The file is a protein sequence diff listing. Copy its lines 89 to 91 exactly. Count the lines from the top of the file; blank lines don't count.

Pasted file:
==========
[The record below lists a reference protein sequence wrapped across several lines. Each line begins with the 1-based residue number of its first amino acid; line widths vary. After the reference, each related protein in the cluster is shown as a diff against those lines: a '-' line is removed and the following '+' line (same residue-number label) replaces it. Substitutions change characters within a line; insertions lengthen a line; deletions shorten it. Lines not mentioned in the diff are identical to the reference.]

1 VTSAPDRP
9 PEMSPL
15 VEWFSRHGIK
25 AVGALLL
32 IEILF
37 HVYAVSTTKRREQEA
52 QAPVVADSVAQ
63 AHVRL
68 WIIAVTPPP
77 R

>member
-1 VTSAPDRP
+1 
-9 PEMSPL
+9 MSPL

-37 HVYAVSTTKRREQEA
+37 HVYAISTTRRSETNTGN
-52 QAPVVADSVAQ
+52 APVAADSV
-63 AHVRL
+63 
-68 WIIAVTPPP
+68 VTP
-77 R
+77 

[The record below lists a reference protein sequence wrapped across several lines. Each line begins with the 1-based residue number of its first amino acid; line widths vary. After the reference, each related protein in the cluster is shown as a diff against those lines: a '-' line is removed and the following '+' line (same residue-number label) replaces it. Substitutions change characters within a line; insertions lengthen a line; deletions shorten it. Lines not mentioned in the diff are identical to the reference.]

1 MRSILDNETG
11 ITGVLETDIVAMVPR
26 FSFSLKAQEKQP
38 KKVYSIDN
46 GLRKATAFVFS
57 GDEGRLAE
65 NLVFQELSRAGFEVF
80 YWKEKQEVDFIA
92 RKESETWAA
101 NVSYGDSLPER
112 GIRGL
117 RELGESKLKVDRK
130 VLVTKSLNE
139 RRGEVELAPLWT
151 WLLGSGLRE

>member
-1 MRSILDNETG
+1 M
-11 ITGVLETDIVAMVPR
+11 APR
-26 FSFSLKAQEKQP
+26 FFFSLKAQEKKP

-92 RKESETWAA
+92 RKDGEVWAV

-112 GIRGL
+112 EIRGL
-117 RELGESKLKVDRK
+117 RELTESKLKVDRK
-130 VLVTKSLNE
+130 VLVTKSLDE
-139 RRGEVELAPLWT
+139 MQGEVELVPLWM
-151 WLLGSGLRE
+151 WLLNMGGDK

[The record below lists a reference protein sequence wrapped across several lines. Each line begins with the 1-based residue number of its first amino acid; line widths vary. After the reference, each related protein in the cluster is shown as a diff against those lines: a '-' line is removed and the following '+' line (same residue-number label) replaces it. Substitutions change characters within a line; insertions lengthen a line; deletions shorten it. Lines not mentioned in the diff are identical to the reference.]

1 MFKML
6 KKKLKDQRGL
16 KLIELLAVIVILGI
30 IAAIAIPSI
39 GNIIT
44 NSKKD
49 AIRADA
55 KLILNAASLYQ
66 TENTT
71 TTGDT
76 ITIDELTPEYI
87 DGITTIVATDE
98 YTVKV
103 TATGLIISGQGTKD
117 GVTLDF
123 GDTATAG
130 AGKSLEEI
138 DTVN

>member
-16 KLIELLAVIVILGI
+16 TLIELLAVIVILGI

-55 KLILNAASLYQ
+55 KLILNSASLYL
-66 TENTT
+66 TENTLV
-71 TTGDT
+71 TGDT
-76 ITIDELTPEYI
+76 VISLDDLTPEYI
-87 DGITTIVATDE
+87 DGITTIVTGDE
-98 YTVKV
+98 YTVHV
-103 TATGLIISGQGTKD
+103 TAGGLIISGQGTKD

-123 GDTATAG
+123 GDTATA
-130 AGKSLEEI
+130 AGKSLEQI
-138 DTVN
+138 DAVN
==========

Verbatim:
+71 TGDT
-76 ITIDELTPEYI
+76 VISLDDLTPEYI